If only Catherine McAuley, the first Sister of Mercy, Clare Moore, the first superior in Bermondsey and Mother Stanislaus Simson, Grafton foundress, could have been in Grafton on Saturday, January 24, 2009! How they would have rejoiced to be part of the overwhelming good will and happiness that encompassed the celebration of 125 years of Mercy presence in Grafton and the Lismore Diocese. Catherine’s spirit was carried from Dublin to Bermondsey and thence to Grafton; it was palpable in the Congregation at St Mary’s Church, Grafton, as the celebrations began.

Reverend Geoffrey Jarrett DD, Bishop of Lismore, was principal celebrant of the Eucharist. Parishioners from Grafton and other parishes throughout the diocese joined in thanksgiving for the blessings of 125 years.

Bill Dougherty, a Mercy old boy, welcomed the congregation; Rex Marshall, an Aboriginal Elder and Mercy old boy, was, unfortunately, unable to perform the Welcome to Country but the original owners of the land were acknowledged by Mrs Barbara Fahey, one of the speakers after Mass.

The choir, whose contribution was magnificent, came from Maclean, down river from Grafton. They were under the direction of Sister Anne Gallagher and accompanied by organist Mrs Gwen Baumann.

At the end of Mass the congregation remained for speeches. Sister Barbara Bolster RSM, Congregation Leader for Grafton, outlined the history of the Grafton Foundation, paying tribute to Mother Stanislaus Simson, Sisters Angela Curtis, de Sanctis Collins, Veronica Duggan, Joseph Donegan, Aloysius Donegan, Teresa Roche (novice), Mary Ann Scannel (postulant) and Mary Mahoney who became a postulant the day they arrived in Grafton.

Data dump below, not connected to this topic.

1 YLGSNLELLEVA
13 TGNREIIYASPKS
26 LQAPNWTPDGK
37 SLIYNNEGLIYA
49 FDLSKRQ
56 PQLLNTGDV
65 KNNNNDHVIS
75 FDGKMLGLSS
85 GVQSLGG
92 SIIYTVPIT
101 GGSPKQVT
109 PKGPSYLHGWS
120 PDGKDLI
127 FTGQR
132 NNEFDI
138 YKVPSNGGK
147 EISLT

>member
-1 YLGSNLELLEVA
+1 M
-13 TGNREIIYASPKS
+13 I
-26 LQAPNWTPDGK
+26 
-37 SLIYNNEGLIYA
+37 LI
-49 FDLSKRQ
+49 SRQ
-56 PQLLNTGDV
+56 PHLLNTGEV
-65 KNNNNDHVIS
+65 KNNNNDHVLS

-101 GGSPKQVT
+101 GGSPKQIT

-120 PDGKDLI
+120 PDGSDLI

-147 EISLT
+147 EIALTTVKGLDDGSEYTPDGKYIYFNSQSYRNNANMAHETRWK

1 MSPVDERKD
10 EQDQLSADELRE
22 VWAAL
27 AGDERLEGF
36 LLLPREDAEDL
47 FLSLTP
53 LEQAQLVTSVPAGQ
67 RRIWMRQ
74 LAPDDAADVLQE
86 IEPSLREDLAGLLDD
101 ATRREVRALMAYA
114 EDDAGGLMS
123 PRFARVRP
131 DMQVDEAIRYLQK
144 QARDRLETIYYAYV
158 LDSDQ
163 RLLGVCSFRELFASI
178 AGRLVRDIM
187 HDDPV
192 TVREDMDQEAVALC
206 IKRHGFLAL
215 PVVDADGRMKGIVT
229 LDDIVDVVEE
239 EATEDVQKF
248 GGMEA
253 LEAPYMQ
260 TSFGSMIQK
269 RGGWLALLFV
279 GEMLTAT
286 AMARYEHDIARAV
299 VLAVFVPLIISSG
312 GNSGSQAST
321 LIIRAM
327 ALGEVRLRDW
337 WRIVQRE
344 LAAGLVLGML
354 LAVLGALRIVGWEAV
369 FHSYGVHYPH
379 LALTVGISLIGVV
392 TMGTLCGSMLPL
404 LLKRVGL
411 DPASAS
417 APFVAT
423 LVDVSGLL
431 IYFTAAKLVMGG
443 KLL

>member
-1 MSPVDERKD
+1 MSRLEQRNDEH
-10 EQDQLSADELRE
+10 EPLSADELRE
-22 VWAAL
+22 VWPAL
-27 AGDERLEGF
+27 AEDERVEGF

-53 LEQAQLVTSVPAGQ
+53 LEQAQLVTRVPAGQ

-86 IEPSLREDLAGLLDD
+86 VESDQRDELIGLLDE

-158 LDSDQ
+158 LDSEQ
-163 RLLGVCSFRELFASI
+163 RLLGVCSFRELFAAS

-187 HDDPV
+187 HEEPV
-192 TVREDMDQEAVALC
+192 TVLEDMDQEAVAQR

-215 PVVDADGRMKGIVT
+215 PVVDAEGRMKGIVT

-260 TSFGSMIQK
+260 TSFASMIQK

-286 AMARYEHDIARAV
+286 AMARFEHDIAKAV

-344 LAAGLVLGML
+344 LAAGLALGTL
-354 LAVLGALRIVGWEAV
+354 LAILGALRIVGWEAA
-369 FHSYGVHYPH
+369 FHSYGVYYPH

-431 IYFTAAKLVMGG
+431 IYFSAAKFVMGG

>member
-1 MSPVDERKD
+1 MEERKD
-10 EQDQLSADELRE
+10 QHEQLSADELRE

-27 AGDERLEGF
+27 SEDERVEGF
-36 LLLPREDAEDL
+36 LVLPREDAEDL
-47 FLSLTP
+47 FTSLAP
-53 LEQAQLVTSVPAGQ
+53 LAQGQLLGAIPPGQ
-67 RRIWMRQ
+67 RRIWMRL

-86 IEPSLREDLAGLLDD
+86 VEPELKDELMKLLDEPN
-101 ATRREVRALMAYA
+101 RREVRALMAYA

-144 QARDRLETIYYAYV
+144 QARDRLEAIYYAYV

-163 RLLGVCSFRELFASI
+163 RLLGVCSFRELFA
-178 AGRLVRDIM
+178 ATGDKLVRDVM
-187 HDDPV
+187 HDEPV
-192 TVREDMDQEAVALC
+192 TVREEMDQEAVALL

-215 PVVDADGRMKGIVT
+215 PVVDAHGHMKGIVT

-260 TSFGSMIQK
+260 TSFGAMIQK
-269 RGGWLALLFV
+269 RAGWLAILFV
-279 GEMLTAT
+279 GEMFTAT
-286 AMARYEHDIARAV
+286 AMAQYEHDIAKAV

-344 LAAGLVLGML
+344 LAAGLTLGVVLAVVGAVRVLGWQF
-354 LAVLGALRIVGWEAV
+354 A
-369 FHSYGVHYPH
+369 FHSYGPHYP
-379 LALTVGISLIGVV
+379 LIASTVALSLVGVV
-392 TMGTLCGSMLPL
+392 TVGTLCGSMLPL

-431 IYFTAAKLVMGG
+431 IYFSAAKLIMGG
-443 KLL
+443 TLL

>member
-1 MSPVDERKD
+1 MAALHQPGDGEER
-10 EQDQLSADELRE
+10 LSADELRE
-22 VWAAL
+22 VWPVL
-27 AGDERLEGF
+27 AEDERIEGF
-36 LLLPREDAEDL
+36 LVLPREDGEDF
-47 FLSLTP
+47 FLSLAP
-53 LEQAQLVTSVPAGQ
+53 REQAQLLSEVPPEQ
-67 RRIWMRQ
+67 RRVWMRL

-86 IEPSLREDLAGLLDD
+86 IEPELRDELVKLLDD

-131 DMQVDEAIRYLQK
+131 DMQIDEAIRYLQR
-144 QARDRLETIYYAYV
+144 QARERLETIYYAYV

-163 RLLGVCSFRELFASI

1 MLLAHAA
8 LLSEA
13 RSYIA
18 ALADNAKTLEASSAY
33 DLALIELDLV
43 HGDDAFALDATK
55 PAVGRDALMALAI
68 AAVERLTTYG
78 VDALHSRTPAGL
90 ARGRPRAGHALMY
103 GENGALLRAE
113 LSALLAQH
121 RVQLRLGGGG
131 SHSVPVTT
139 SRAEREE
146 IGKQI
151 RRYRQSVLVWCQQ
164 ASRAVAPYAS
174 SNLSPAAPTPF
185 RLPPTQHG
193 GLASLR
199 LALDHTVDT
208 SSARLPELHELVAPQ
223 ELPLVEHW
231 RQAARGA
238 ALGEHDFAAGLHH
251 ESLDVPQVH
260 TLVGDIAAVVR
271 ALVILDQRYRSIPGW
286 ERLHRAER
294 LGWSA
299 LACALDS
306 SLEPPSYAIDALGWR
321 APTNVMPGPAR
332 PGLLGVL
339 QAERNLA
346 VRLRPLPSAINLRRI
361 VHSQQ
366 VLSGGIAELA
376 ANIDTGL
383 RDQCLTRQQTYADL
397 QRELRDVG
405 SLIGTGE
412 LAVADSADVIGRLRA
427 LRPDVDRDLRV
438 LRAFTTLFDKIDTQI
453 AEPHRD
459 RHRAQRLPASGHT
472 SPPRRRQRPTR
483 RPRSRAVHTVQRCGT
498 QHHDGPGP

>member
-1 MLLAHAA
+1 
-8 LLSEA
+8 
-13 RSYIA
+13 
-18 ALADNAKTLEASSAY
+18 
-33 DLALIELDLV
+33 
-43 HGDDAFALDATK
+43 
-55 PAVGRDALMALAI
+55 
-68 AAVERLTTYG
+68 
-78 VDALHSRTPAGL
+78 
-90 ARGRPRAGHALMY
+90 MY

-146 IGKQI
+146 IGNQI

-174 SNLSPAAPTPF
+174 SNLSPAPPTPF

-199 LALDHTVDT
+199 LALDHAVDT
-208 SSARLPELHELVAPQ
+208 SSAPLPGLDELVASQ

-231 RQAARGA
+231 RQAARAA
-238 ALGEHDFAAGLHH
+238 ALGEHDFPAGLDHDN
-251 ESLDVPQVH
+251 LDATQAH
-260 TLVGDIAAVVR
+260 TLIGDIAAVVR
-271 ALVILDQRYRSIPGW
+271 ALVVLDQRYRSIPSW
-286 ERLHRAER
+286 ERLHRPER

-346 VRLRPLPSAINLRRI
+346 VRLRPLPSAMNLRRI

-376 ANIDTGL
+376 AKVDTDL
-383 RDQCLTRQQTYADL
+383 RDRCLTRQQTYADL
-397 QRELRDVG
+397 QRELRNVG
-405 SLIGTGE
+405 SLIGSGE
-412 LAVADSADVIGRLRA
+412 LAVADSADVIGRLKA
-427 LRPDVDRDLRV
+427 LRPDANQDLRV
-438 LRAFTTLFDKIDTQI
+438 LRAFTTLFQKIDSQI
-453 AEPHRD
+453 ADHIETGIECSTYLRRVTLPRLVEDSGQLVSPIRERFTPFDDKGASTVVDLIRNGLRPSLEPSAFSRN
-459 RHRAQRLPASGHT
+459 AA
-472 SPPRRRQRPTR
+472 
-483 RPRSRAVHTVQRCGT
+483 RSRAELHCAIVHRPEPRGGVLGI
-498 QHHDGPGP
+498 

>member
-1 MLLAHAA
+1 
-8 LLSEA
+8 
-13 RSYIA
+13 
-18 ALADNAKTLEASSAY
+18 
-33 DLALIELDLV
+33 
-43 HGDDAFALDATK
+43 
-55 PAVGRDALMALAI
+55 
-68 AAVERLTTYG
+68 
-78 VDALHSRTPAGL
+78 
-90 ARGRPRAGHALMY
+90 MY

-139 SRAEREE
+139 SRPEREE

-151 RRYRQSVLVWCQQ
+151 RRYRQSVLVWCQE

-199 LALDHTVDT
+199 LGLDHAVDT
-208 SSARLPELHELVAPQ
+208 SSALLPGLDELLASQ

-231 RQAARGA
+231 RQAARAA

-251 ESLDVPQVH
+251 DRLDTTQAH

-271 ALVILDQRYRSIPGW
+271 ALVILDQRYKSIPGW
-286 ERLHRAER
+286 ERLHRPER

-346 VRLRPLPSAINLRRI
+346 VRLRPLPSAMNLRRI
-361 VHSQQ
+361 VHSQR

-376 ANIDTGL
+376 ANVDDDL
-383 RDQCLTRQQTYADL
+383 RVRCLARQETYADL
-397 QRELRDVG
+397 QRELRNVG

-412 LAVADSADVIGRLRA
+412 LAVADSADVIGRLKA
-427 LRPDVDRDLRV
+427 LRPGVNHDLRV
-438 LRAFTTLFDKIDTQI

Sister Nerida Tinkler spoke on behalf of the Institute; Sister Patricia Bell, Leader of the Institute of Our Lady of Mercy of Great Britain was a most welcome speaker as she represented Bermondsey. It was with great joy that Sister Barbara received from Sister Patricia a beautifully framed copy of Mother Mary Stanislaus’ vows.

The Clarence Valley Mayor, another Mercy old boy, spoke on behalf of the civic community and Barbara Fahey represented all the Mercy ex-students of Grafton and beyond.

Despite the searing summer heat, a wonderful gathering of people came together outside the church for morning tea. As they looked down to the river, they were able to see the large numbers, 1 2 5 on the flat beside the river; the groundsman had done a remarkable job with his lawnmower!

The fellowship was ‘grand’ as Catherine would, no doubt, have said! Invited guests had to be rallied, somewhat later than planned, to move to the Convent. Sister Berenice Kerr, D.Phil (Oxon.) had prepared an historical presentation to launch Letters to Bermondsey From the Pioneer Sisters of the Grafton Community. In air-conditioned relief from the heat, about 100 sisters and guests enjoyed a really interesting multi-media story that provided a compelling background to the Letters.